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More than 90 distinct fusion partners of ALK rearrangement have been identified. Different ALK fusions may exhibit different sensitivities to ALK tyrosine kinase inhibitors. The emergence of rare fusions poses significant challenges to targeted therapies. This study aimed to investigate the response of KANK1::ALK fusion to alectinib in an advanced lung adenocarcinoma. A novel KANK1::ALK fusion was identified by next-generation sequencing (NGS) and Ventana immunohistochemistry assessments. A 73-year-old woman who had never smoked was admitted with hemoptysis in May 2020. PET/CT revealed a nodule in the left upper lobe, with bilateral pulmonary and multiple lymph node metastases. The upper lobe nodule of the left lung was diagnosed as adenocarcinoma through bronchofiberscopy biopsy, resulting in a clinical diagnosis of stage IVA (cT1c,N3,M1a). Because the biopsy tissue was insufficient for NGS analysis, a blood-based genetic analysis was performed, revealing the presence of KRAS p.Q61R mutations. The patient received carboplatin and pemetrexed with pembrolizumab as first-line therapy, followed by maintenance therapy of pembrolizumab monotherapy. Although the tumor initially showed significant shrinkage, it unfortunately progressed further after 11 months. Subsequently, the patient was given carboplatin and pemetrexed with pembrolizumab again, but the tumor progression continued. An NGS using a rebiopsy of the left upper lobe tumor suggested a KANK1::ALK fusion. Alectinib was prescribed in January 2022, and a durable partial response was observed after 18 months. ALK rearrangements were observed in the broader spectrum of lung cancers. This study provided a potential treatment option for patients with KANK1::ALK fusions. Further studies are needed to understand the function of these fusions.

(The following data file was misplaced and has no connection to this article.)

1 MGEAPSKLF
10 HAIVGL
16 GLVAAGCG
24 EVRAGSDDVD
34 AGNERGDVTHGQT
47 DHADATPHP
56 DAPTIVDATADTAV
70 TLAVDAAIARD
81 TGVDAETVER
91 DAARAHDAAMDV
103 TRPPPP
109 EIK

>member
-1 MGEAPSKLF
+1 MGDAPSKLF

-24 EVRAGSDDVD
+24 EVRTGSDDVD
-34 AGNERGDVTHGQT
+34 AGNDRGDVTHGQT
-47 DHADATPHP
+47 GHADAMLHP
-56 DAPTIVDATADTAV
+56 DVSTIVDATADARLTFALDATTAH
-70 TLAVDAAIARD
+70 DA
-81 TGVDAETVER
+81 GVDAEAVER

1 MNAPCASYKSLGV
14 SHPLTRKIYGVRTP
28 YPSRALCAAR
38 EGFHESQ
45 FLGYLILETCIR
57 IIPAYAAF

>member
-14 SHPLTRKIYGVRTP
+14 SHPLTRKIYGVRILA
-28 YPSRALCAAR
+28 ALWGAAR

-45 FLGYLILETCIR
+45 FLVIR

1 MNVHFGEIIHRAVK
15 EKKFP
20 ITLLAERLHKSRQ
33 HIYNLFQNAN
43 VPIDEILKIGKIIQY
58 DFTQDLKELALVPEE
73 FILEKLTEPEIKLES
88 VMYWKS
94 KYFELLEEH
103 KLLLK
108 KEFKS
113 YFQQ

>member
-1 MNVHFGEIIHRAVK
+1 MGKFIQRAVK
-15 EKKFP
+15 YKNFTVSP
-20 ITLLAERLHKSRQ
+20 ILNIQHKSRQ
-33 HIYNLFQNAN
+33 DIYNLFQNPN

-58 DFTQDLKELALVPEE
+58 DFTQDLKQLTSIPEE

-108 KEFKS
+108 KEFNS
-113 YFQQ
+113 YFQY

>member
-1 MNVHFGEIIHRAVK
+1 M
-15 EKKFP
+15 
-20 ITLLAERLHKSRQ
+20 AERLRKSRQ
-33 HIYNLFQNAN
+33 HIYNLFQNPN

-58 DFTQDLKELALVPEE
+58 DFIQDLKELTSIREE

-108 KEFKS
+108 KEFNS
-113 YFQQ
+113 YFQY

ALK gene rearrangement is found in approximately 4% of patients with lung cancer, with the most frequent ALK rearrangement being EML4::ALK.1 Patients with ALK-positive lung cancer can achieve remarkable effects from ALK tyrosine kinase inhibitors (TKIs), including crizotinib, alectinib, ceritinib, brigatinib, and lorlatinib.26 Alectinib is considered the first-line treatment for patients with metastatic ALK-positive non–small cell lung cancer (NSCLC).7 It is noteworthy that >90 ALK fusion partners have been reported, and different ALK fusions exhibit distinct responses to ALK TKIs.8 This study was novel in reporting the detection of KANK1::ALK fusion by next-generation sequencing (NGS) in a patient with lung adenocarcinoma.

The study was approved by the ethics committee of Tianjin Medical University General Hospital. Written informed consent was obtained from the patient to publish case details and images.

Case Presentation

In May 2020, a 73-year-old woman who had never smoked was admitted to Tianjin Lung Cancer Institute, Tianjin Medical University General Hospital with hemoptysis. The treatment flowchart for this patient is depicted in Figure 1. Chest CT revealed a soft tissue density nodular shadow in the upper lobe of the left lung, multiple suspicious metastatic nodules in the middle lobe and the lower lobe of the right lung, and enlarged mediastinal lymph nodes. MRI of the head and abdominal CT revealed no abnormalities. PET/CT revealed a hypermetabolic nodule in the left upper lobe, as well as bilateral pulmonary and multiple lymph node metastases. The bronchoscopic biopsy confirmed adenocarcinoma in the upper lobe nodule of the left lung, leading to a clinical diagnosis of stage IVA disease (cT1c,N3,M1a). Immunohistochemical stains were positive for TTF-1, CK7, NapsinA, p63, and CK5/6, but negative for p40, CD56, CgA, and Syn. The Ki-67 index was approximately 30% (see Figure S1 in the supplemental materials, available online with this article). The patient refused a rebiopsy of lung tumor, and the remaining biopsy tissue was insufficient for immunohistochemistry and NGS analysis. Therefore, a blood-based 420-gene NGS (depth 10,000×; Illumina, YinFeng Gene Technology Co., Ltd.) was conducted, revealing the presence of a KRAS p.Q61R mutation (0.6%).